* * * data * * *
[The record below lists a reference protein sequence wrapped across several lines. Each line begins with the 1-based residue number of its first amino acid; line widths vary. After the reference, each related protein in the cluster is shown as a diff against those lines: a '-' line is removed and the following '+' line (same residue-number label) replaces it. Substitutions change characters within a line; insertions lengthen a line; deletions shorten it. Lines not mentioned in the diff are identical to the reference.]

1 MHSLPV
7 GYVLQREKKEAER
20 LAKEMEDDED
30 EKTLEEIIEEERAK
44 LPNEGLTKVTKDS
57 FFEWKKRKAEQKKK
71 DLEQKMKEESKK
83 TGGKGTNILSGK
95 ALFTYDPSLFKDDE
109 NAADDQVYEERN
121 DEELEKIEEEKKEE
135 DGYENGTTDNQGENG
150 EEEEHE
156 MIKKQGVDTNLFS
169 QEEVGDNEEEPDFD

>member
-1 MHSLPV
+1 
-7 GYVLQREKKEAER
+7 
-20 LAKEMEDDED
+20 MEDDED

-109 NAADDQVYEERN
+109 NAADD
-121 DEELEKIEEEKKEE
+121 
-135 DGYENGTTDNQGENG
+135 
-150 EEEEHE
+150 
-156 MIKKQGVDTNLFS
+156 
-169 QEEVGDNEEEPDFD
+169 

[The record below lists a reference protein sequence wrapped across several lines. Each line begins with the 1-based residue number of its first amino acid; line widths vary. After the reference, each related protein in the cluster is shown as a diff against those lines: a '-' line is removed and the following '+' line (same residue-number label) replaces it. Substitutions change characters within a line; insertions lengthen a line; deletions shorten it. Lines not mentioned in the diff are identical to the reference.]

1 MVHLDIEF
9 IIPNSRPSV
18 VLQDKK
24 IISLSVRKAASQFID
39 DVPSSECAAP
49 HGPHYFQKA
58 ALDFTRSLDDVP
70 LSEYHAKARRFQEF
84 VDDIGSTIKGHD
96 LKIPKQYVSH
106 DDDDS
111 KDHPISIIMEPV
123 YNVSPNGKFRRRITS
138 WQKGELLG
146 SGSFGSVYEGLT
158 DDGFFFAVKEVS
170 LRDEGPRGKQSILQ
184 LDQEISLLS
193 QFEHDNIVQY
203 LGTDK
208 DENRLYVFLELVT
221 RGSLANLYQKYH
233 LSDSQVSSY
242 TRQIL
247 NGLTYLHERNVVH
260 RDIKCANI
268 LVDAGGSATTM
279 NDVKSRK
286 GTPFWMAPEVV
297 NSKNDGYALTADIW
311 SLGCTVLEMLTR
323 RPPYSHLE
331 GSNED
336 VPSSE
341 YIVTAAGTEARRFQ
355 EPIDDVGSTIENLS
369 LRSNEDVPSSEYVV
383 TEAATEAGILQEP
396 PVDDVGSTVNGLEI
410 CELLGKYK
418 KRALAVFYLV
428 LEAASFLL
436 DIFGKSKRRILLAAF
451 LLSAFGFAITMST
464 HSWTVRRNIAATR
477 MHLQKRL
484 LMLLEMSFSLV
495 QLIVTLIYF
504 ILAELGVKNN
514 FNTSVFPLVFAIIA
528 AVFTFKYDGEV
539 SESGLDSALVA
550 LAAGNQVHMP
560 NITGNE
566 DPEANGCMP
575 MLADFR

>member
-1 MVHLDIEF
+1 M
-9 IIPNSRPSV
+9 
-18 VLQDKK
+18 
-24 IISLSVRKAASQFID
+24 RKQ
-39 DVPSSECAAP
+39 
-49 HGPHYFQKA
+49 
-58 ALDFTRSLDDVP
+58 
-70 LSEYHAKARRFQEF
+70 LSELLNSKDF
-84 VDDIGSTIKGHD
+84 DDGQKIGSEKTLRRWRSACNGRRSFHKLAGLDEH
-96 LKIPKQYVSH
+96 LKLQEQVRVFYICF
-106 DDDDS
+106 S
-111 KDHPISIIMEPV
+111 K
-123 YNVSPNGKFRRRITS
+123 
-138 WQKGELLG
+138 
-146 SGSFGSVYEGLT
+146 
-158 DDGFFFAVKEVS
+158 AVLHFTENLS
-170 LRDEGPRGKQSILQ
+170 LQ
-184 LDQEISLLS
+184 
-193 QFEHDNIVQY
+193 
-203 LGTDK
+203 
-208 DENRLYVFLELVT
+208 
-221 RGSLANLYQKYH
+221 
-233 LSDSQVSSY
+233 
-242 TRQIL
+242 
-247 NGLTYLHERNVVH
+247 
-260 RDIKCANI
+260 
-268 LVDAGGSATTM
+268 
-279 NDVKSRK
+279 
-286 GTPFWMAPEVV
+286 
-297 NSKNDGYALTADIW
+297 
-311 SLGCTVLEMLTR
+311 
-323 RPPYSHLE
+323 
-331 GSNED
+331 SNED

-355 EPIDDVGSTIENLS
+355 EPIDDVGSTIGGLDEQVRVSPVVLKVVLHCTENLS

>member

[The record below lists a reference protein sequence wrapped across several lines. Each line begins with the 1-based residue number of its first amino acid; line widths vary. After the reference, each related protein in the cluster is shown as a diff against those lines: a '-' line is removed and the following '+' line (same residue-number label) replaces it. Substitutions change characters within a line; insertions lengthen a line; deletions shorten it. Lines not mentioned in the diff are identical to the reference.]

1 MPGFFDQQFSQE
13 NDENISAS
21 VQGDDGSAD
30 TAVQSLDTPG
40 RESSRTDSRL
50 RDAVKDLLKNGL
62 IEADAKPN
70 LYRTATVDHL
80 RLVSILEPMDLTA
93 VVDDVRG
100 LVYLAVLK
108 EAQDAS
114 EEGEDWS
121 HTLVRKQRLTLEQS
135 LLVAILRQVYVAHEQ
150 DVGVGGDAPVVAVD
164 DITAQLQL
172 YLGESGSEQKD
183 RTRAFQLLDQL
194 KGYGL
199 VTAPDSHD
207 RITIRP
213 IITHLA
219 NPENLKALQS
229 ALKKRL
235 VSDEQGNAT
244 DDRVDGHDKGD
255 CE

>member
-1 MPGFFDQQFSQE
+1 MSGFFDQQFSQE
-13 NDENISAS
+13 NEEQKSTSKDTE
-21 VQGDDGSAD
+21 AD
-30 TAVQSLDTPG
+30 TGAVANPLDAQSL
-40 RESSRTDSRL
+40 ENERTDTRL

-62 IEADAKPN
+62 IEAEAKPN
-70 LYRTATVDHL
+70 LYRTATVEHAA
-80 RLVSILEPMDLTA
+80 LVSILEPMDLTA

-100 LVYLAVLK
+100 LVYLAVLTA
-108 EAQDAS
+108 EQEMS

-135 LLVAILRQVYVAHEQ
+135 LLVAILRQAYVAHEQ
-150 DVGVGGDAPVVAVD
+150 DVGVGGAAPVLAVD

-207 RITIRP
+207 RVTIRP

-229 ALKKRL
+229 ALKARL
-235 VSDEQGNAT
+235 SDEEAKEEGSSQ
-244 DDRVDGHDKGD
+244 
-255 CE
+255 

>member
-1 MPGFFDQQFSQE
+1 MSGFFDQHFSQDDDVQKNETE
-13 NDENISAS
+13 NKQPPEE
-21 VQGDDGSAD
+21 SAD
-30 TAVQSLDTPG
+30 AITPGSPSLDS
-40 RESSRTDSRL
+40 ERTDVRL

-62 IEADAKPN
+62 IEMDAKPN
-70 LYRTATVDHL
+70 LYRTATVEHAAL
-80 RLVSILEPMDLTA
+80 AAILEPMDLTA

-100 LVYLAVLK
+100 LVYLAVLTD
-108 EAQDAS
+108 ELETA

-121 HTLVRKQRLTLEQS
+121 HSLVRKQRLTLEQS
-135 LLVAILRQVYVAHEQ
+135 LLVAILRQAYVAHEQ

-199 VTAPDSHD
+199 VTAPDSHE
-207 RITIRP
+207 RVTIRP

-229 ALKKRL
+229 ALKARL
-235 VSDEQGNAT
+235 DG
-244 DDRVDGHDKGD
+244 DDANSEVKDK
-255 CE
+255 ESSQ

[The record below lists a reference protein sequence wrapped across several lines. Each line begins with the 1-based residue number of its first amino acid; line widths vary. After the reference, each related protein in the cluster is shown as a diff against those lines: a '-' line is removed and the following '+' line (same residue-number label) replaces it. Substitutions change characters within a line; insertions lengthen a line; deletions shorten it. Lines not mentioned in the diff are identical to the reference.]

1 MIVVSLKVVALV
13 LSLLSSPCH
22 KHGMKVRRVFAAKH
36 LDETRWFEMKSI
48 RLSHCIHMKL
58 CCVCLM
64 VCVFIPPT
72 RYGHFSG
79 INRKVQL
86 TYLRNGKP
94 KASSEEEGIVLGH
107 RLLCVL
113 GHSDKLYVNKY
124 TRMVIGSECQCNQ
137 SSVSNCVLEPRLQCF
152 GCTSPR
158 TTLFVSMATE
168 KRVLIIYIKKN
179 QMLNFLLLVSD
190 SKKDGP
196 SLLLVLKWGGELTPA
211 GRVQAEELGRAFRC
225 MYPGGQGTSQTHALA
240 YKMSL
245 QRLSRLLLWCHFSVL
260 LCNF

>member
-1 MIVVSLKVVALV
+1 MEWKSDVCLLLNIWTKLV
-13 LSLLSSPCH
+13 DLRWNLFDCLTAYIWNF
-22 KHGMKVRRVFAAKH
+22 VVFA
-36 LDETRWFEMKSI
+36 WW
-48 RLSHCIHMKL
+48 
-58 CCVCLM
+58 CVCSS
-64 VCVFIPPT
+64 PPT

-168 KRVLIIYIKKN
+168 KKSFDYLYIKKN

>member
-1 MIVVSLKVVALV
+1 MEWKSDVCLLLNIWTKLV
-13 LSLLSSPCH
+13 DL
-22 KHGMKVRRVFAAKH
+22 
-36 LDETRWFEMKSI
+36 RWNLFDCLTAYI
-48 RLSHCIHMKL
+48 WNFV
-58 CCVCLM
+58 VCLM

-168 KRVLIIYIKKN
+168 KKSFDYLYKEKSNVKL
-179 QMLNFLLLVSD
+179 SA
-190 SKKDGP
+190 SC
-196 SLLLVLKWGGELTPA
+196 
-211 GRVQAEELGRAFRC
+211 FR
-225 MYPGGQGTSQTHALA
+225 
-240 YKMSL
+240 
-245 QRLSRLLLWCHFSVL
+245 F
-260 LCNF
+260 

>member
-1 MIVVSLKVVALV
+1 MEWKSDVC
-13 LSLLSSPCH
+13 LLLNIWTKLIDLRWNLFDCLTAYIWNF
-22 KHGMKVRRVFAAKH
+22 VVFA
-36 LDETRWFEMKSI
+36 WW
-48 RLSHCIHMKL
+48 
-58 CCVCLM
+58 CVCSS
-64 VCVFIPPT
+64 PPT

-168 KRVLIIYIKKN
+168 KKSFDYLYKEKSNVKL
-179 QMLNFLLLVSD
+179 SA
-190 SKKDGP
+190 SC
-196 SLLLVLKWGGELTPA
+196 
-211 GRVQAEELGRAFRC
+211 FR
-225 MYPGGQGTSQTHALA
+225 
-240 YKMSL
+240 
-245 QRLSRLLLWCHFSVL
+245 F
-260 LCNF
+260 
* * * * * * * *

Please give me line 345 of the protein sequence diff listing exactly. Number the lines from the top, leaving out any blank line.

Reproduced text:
+22 VVFA